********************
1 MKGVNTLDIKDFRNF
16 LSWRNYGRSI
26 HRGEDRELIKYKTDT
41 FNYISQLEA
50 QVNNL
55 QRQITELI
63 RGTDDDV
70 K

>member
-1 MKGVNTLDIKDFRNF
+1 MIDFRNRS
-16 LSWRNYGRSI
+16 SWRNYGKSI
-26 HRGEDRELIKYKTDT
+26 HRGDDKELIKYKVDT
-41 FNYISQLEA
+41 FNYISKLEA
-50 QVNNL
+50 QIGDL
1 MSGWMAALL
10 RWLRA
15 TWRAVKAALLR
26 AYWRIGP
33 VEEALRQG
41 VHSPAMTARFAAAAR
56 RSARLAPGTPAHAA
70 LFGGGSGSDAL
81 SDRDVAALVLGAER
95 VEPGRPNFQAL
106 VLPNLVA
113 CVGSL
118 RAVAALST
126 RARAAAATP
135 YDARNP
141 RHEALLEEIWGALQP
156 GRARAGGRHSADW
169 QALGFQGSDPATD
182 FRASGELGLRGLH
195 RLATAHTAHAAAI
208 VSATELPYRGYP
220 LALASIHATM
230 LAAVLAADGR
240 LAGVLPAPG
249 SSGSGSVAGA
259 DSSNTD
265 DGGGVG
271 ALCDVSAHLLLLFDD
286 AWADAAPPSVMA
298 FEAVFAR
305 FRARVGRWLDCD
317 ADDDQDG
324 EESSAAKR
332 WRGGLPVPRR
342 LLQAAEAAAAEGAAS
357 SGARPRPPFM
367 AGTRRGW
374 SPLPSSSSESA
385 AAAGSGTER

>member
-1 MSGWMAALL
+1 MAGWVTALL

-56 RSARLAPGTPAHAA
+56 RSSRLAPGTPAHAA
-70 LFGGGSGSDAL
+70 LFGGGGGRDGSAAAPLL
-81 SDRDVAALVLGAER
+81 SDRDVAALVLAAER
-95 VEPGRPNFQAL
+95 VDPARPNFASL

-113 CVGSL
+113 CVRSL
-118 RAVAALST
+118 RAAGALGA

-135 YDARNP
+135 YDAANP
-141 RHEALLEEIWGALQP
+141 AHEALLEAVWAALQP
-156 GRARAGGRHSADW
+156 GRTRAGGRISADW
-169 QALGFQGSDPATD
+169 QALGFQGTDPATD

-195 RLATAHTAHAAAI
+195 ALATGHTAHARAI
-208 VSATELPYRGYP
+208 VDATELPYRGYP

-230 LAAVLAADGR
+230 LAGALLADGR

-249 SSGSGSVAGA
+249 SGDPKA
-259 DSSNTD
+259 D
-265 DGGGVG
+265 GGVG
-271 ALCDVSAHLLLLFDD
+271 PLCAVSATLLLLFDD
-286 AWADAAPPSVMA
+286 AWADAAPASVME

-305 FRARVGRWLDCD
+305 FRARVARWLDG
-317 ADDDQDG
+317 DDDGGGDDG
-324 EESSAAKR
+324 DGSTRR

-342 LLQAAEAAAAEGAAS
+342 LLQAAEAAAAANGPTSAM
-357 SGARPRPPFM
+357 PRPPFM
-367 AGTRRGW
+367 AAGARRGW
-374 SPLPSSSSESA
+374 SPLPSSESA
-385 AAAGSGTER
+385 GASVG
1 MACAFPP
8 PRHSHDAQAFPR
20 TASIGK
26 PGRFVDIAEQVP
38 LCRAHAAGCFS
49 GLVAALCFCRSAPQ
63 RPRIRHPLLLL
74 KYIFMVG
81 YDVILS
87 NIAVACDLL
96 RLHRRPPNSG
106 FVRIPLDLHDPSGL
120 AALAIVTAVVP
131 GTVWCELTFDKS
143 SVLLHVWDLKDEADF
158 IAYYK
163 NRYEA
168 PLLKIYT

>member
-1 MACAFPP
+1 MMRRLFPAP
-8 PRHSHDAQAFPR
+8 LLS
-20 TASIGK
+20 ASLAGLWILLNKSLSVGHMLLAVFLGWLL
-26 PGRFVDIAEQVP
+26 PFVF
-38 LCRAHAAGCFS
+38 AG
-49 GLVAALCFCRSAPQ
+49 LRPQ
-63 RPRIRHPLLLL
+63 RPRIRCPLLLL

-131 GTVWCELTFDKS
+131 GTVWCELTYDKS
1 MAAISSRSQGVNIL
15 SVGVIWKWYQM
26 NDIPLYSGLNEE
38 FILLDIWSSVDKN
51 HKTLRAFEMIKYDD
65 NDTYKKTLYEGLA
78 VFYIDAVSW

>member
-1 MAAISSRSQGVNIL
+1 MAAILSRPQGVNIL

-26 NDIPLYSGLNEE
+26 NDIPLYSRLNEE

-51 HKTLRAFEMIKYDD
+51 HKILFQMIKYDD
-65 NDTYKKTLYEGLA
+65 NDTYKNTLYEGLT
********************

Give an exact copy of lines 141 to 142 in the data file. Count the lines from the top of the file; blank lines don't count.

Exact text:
-38 LCRAHAAGCFS
+38 AG